I’m reluctant to trade in that wisdom of hindsight, but in this sense of the unreturnable gift, all of the Situationists’ work is simultaneously redundant and not. As I was saying, the dérive is now hard to do: in the age of the CCTV camera, there is no available invisibility in that sense. The concept of spectacle has certainly evolved way past what Debord described—it didn’t get any better, it got worse.
But then Constant’s utopian schemes, for example, are to me very poignant. He imagines the ability to change global climates: he didn’t realise that actually we’ve already done that, inadvertently. There is a pathos there that is both dated and not. So, my answer is that these stories about the Situationist International are rooted in very particular histories. The historical nature of conceptual thought is something worth stressing at the moment: there is no eternal, Platonist, political universe that you can extract, as is now common to think. The moment that a good concept speaks to is, at one and the same time, the day on which it was published and the century in which it happens.
How did you, personally, come to the Situationist International? How have your own activities informed your understanding of the Situationists?
Having been a militant in my youth, and then living through a peripheral but nonetheless interesting bohemia, I was interested in those two spaces. Eventually I became an academic, but I’m still more interested in those other spaces; they are where I get ideas from. In the Eighties and Nineties I was involved in avant-garde movements of probably no great historical significance, but we gave it a shot. We were interested in media, the internet. We weren’t techno-utopians, we were quite tactical. I wanted to write about that, and failed, but I asked myself, what was the book most of us read? It was Society of the Spectacle. So I re-read that, which lead to Hacker Manifesto and Gamer Theory. The Beach Beneath the Street is, in a sense, a prequel to those two. It excavates a bit more thoroughly what I thought I was doing in those texts.
Situationists coming out from the British Sailors Society during the 4th Conference of the Situationist International. From L to R: Attila Kotányi, H.P. Zimmer, Heimrad Prem, Asger Jorn (covered), Jørgen Nash (front), Maurice Wyckaert, Guy Debord, Helmut Sturm, Jacqueline de Jong, with Katja Lindell missing.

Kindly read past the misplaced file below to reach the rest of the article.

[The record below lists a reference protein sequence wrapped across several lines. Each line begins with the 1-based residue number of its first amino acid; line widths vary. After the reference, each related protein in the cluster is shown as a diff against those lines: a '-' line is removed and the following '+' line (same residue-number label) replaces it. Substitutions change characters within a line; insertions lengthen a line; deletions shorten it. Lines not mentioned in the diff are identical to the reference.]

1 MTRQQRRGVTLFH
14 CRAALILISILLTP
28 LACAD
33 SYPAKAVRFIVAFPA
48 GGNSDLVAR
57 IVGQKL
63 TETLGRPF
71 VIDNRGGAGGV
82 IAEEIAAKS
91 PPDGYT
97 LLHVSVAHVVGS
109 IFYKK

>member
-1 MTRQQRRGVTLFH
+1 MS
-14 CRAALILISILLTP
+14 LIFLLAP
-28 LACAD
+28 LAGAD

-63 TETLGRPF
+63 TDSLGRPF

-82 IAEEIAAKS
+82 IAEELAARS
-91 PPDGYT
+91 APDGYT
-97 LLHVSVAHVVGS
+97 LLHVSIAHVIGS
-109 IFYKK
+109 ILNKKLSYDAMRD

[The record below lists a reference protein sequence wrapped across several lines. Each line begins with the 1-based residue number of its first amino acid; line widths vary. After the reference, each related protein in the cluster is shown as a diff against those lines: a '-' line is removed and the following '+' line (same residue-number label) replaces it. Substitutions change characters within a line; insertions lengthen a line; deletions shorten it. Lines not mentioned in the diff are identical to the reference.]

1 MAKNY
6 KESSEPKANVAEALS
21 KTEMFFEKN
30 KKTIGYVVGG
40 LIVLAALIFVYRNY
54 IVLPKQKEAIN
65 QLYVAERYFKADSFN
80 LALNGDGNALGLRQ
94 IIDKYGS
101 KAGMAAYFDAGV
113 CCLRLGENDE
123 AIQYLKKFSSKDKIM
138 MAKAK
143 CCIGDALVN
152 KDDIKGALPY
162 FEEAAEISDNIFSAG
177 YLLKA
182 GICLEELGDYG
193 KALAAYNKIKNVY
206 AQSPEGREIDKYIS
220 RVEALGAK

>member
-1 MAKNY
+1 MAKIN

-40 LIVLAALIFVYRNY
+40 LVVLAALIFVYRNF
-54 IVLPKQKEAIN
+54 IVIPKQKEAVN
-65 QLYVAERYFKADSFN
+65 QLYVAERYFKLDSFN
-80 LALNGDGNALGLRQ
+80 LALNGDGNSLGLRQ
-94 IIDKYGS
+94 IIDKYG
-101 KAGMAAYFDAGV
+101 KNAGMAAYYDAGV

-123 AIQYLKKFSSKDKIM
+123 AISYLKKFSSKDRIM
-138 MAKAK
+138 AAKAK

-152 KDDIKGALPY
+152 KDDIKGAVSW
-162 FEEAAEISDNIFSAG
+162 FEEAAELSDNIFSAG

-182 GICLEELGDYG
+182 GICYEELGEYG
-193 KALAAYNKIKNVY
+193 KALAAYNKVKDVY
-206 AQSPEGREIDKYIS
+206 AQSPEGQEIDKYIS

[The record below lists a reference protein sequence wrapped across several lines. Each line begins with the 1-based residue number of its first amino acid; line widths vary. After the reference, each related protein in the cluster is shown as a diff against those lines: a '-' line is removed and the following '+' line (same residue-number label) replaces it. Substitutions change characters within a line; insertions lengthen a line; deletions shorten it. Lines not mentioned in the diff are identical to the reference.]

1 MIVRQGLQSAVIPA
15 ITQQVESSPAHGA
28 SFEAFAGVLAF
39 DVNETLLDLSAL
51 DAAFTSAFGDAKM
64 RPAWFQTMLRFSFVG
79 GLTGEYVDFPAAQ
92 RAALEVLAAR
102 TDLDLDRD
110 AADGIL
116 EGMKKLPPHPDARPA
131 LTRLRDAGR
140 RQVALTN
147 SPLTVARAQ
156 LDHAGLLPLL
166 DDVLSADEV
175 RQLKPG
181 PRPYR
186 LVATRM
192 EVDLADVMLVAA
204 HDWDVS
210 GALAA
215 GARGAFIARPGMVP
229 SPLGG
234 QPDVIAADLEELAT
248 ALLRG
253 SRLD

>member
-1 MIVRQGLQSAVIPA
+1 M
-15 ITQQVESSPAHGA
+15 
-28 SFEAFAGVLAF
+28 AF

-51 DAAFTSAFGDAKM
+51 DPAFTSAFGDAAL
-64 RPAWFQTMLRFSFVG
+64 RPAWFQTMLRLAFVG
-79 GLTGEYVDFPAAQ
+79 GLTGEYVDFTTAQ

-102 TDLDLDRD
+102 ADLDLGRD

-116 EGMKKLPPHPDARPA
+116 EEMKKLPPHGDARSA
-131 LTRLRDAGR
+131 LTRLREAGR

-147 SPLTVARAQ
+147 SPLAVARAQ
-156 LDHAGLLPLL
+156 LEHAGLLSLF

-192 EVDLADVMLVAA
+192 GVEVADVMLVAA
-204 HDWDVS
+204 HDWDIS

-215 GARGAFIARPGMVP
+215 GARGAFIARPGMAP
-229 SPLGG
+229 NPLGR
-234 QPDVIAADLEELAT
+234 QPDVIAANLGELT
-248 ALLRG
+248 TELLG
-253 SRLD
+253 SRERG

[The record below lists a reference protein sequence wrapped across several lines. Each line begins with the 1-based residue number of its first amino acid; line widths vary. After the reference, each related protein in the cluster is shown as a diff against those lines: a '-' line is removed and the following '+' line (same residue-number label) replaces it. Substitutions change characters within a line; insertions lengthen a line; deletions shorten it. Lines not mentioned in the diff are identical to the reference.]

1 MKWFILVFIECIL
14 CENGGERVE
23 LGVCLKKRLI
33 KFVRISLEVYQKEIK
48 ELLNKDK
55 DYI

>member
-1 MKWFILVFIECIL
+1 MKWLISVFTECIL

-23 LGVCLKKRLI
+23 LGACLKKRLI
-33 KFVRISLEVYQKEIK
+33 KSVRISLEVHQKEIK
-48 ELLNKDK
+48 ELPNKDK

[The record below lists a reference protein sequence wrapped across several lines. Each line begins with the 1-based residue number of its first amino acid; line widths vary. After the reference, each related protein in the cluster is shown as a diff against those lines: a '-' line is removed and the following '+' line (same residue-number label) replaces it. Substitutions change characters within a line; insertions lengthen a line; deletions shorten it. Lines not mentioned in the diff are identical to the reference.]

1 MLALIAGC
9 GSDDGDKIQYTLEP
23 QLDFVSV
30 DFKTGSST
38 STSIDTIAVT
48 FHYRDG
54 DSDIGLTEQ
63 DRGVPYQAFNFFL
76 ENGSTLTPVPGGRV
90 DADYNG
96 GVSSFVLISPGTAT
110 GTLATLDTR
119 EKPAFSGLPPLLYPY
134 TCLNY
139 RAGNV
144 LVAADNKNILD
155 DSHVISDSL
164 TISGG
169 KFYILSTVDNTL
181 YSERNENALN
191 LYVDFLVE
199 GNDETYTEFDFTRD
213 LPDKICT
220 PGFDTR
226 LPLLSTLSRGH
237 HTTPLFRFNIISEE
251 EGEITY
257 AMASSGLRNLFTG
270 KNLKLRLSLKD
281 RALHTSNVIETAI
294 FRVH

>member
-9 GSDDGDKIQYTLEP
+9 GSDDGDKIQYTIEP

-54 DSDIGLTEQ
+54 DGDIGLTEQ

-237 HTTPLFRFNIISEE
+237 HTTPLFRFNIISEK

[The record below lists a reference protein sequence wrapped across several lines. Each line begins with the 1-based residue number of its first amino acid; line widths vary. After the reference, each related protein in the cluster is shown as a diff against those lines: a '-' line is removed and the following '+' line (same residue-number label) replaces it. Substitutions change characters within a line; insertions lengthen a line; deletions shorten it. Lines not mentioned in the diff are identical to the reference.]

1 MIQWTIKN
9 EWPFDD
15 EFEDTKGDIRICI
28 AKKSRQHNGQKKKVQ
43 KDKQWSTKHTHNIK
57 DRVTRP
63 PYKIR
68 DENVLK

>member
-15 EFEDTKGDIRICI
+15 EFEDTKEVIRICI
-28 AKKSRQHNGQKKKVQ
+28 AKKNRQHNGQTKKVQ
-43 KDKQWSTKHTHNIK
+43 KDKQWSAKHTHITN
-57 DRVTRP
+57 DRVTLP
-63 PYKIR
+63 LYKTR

Inherent Vice’s Two Directions
The jokes certainly strike one as sophomoric and the latter one as clichéd, further below Pynchon’s intelligence than one would like to think he would stoop, at least in print. Discounting them and moving on, or throwing the book across the room as Parker half implies we should do, however, would be to lose sight of “that high magic to low puns”.
Auden, Larkin and Love
I was prompted to revisit these ancient questions anew by a long footnote about a single line in the new Complete Poems edition of Philip Larkin’s poetry. The footnote refers to “An Arundel Tomb” contains a provocative remark about that the poem’s celebrated, controversial, closing line, the one about the true nature of immortality: “What will survive of us is love.”
Plato, Our Comrade?
Not surprisingly, there have already been critics of Badiou’s translation. The first is that his translation breaks the formal rules of translation to such a degree that the original meaning of the text has lost its significance. But this critique is inadequate at face value because Badiou’s hyper-translation is forthright in its intention of taking Plato’s concepts and modifying them into his own lexicon.